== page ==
Comic storage question
I have all my floppies bagged and boarded, and stored in drawer boxes. I recently decided to go for a more long-term and more aesthetically pleasing storage solution, so I picked up a metal filing cabinet for cheap. Problem is the drawer height is about half an inch too short.
Can I store the bagged and boarded floppies horizontally? If so, spine down or up? If not, why not? I know there are issues with spine roll, but I would like to believe that wouldn't happen if they're stacked right next to one another and all are in bags and boards.
Apologies if this isn't the best board to ask the question ...
I'm going to guess that spine-up would be better, as that doesn't put the weight of the book on the spine. And that might be marginally easier to flip through.
Proper comic storage should have every other comic flipped whether storing horizontally or vertical you don't want the spine to be on the same side every time. When weight shifts if the spine is all on the same side you'll get spine roll. Just like stacking a huge stack of magazines. One spine down and one up one down one up etc.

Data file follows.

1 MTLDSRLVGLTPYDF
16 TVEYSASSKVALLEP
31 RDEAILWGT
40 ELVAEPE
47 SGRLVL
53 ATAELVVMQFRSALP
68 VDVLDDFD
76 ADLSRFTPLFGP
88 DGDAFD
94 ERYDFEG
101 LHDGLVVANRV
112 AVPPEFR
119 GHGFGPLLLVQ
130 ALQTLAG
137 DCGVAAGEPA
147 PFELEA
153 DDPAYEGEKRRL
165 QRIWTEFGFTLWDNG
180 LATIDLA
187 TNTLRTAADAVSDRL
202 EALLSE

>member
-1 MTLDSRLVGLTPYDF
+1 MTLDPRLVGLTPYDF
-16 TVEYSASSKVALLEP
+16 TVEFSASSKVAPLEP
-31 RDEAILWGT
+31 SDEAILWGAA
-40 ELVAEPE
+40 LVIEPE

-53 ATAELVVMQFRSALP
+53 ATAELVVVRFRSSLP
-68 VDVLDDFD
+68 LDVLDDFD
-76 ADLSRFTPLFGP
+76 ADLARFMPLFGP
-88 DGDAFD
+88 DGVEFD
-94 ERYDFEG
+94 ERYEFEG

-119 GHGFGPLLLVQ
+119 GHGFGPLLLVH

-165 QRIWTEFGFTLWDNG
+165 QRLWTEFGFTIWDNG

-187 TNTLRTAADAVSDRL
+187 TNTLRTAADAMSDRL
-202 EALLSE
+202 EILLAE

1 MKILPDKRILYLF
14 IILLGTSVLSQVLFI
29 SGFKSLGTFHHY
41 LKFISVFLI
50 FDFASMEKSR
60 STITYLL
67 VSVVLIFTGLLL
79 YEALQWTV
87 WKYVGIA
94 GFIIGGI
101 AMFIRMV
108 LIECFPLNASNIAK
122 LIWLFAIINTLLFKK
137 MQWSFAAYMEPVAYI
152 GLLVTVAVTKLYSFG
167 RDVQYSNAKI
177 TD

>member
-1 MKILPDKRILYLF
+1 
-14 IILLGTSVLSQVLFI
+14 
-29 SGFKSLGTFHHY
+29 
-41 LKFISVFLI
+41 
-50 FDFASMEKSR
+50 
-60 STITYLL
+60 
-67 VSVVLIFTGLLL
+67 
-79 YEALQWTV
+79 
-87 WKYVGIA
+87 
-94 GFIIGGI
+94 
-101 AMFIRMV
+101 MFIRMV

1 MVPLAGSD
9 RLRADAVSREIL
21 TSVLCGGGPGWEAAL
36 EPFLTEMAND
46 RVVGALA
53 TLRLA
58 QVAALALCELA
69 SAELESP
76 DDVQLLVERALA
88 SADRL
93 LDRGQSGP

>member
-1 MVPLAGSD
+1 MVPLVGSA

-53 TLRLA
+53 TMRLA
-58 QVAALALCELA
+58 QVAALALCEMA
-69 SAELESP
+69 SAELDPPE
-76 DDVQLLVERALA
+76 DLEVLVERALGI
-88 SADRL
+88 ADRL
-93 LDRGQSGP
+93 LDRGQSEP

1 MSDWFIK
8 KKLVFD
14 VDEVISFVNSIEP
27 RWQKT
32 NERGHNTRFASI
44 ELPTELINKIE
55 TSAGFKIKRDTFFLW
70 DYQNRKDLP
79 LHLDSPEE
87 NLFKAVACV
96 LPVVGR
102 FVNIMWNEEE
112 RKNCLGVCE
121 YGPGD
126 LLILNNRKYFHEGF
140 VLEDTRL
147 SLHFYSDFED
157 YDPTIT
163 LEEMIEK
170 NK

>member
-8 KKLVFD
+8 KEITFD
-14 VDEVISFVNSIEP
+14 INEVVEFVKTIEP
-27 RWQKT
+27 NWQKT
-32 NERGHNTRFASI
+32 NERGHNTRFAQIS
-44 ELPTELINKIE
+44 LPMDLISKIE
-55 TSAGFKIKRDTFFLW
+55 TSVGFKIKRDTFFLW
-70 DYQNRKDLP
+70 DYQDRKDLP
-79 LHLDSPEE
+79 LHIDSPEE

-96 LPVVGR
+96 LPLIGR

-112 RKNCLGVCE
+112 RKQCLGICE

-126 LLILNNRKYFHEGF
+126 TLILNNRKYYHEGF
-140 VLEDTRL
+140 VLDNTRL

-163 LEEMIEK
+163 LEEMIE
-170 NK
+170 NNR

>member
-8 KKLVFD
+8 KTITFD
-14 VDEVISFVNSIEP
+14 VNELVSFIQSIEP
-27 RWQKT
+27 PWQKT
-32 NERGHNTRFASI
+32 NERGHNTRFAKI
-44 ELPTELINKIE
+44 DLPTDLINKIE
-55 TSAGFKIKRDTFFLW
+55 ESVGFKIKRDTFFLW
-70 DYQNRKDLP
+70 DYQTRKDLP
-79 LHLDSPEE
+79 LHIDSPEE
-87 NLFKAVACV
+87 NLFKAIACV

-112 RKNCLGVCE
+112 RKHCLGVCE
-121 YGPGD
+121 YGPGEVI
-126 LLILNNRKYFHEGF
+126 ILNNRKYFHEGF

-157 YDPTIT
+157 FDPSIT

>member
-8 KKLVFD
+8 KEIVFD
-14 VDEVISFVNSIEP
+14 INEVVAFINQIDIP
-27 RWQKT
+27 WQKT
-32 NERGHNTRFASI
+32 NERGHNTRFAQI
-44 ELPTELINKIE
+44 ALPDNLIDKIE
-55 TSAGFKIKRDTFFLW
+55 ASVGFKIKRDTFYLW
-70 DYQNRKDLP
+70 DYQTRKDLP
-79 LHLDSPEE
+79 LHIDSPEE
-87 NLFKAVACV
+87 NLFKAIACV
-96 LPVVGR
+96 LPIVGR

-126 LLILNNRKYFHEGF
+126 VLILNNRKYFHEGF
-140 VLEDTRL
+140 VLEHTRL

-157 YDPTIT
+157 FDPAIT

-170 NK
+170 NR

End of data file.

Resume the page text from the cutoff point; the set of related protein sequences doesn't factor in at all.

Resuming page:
Comis and magazines should always be stored with the spine vertical. This is because the fold in the spine provides support for the magazine. Try this simple experiment: Take a sheet of paper and lay it across two vertical supports such as books so it creates a bridge. It will sag under its own weight, Now take the same sheet of paper and fold it with alternating folds so it zig zags. Lay it across the same two supports with the fold running from one support to the other and place a few coins on it. Now it is strong enough to support the coins. The take the same, folded sheet and lay it across the supports with the folds running between the supports. The paper will collapse under its own weight again.
Originally Posted by kw18
The exact same thing happens when comics are stored horizontally with the spine either horizontal across the top or bottom of the comic. Over time this will cause the comic to develop a warp. Boards and bags will minimize this but not prevent it since the there always has to be a certain amount of slack in the bag to be able to slide the comic into it.
They should never be stored tightly, either. This is what causes spine roll, just as it does when comics are stacked. And alternating them does not help since the problem is caused because the spine is thicker than the rest of the comic. While it may not seem like much on one comic, when you have 50 or 100 in a box or drawer, the thickness adds up. Alternating just ensures that there is additional thickness pressing against both sides of the comic instead of just one side, doubling the affected area.
Last edited by DrawerBox; 06-23-2012 at 12:38 AM.